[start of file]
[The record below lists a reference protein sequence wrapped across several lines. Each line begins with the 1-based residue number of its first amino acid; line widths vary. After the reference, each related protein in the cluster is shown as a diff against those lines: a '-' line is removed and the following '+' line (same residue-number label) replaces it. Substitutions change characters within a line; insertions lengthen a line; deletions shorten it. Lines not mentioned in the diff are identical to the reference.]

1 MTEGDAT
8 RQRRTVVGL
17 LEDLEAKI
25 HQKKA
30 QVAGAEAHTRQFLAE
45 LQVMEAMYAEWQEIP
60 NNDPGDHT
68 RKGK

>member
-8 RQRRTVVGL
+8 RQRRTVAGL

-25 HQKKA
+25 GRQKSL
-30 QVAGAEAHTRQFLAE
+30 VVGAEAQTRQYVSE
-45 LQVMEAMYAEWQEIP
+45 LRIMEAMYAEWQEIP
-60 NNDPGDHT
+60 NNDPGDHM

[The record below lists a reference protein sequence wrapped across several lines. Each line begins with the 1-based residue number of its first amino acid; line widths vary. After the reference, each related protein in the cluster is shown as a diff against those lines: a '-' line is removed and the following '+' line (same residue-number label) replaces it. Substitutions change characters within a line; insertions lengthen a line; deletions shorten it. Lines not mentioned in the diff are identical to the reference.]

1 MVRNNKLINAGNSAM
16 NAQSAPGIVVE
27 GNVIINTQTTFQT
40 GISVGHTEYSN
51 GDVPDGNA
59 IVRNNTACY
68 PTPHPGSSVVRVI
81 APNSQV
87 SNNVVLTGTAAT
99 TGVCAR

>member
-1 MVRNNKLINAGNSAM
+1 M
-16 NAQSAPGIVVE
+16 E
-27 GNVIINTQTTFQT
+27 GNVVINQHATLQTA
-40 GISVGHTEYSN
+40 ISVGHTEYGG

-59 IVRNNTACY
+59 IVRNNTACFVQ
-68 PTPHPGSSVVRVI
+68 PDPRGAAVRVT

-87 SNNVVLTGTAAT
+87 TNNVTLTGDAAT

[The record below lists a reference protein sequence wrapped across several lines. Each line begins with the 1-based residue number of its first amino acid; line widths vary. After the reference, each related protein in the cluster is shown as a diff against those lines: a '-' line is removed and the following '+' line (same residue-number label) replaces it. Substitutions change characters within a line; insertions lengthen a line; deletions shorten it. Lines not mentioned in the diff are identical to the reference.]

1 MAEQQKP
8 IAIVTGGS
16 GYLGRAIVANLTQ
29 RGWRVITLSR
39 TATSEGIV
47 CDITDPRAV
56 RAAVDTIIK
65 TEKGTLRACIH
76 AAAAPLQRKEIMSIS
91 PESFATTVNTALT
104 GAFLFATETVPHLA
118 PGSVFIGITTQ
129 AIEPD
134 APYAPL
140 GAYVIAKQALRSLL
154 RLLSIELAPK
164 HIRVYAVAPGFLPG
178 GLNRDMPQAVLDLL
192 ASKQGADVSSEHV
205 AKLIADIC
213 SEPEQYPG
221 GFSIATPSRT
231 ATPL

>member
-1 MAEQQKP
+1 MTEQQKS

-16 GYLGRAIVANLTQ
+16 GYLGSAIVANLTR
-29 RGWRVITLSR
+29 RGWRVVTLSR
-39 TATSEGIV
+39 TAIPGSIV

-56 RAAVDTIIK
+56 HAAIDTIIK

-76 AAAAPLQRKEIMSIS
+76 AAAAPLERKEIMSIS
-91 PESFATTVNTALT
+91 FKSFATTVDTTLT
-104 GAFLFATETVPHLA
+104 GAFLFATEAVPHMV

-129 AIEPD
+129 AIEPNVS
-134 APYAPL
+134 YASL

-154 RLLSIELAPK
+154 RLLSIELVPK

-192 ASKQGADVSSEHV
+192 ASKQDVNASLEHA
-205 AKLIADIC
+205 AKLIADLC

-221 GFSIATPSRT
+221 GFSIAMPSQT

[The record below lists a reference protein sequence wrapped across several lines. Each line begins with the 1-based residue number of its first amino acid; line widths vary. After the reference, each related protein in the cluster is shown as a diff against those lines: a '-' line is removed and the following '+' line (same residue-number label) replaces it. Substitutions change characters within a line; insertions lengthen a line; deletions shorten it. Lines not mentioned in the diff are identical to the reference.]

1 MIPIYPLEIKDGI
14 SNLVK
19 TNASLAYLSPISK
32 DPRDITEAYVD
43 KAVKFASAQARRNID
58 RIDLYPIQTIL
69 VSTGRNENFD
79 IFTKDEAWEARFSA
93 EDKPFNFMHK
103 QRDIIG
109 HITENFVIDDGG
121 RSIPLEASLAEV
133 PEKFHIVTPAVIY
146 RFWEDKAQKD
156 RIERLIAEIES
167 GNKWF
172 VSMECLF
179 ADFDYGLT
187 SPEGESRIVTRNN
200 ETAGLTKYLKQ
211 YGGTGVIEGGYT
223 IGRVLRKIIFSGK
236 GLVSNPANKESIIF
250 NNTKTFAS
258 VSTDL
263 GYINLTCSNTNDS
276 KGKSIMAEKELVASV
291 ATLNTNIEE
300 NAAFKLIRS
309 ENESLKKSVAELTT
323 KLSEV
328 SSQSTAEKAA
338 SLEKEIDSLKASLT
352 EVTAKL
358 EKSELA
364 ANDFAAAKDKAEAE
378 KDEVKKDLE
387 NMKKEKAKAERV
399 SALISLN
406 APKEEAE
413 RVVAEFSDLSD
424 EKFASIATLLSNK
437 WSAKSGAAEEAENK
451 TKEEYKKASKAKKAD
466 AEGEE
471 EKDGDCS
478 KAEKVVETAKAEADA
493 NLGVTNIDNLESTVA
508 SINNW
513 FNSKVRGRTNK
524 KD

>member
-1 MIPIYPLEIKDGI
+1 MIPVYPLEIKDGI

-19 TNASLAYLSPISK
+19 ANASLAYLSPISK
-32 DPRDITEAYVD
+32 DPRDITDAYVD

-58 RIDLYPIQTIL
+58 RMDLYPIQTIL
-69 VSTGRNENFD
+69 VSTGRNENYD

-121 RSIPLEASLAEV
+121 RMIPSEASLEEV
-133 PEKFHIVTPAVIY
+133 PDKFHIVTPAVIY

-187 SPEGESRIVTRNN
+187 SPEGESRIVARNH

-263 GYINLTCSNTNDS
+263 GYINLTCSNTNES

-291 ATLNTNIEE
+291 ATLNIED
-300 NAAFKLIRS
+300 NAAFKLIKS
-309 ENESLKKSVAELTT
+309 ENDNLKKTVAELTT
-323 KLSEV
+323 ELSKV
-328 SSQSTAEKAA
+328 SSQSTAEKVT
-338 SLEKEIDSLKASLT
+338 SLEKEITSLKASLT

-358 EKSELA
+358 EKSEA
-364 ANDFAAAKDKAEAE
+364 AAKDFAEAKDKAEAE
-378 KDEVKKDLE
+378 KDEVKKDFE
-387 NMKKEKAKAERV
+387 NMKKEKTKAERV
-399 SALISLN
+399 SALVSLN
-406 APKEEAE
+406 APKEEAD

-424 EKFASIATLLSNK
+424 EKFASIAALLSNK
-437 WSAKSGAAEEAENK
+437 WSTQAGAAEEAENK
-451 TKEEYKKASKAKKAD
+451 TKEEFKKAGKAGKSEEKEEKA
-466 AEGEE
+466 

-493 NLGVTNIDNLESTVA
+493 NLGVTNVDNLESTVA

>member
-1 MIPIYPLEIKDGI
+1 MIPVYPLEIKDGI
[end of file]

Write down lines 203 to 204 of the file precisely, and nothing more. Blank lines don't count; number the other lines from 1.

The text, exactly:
-493 NLGVTNIDNLESTVA
+493 NLGVTNVDNLESTVA